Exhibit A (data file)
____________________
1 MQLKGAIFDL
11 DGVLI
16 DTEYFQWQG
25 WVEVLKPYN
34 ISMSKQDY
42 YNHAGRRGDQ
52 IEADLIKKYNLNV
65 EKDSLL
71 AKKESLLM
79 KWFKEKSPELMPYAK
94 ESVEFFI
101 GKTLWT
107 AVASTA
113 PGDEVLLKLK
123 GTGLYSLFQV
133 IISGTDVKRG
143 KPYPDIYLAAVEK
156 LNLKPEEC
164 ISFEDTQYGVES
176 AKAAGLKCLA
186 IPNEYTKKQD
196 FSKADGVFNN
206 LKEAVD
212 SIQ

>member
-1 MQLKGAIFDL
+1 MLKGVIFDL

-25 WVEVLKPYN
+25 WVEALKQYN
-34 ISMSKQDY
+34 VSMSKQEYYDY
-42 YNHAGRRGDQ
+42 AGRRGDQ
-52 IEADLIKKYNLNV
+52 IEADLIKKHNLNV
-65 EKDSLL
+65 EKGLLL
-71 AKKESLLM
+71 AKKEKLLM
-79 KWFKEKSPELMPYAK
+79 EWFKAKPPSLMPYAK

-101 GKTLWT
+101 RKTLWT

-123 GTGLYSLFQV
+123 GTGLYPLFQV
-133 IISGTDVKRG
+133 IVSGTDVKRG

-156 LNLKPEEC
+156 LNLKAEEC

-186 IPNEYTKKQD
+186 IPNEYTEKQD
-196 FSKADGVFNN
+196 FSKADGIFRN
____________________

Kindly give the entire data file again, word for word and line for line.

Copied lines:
1 MQLKGAIFDL
11 DGVLI
16 DTEYFQWQG
25 WVEVLKPYN
34 ISMSKQDY
42 YNHAGRRGDQ
52 IEADLIKKYNLNV
65 EKDSLL
71 AKKESLLM
79 KWFKEKSPELMPYAK
94 ESVEFFI
101 GKTLWT
107 AVASTA
113 PGDEVLLKLK
123 GTGLYSLFQV
133 IISGTDVKRG
143 KPYPDIYLAAVEK
156 LNLKPEEC
164 ISFEDTQYGVES
176 AKAAGLKCLA
186 IPNEYTKKQD
196 FSKADGVFNN
206 LKEAVD
212 SIQ

>member
-1 MQLKGAIFDL
+1 MLKGVIFDL

-25 WVEVLKPYN
+25 WVEALKQYN
-34 ISMSKQDY
+34 VSMSKQEYYDY
-42 YNHAGRRGDQ
+42 AGRRGDQ
-52 IEADLIKKYNLNV
+52 IEADLIKKHNLNV
-65 EKDSLL
+65 EKGLLL
-71 AKKESLLM
+71 AKKEKLLM
-79 KWFKEKSPELMPYAK
+79 EWFKAKPPSLMPYAK

-101 GKTLWT
+101 RKTLWT

-123 GTGLYSLFQV
+123 GTGLYPLFQV
-133 IISGTDVKRG
+133 IVSGTDVKRG

-156 LNLKPEEC
+156 LNLKAEEC

-186 IPNEYTKKQD
+186 IPNEYTEKQD
-196 FSKADGVFNN
+196 FSKADGIFRN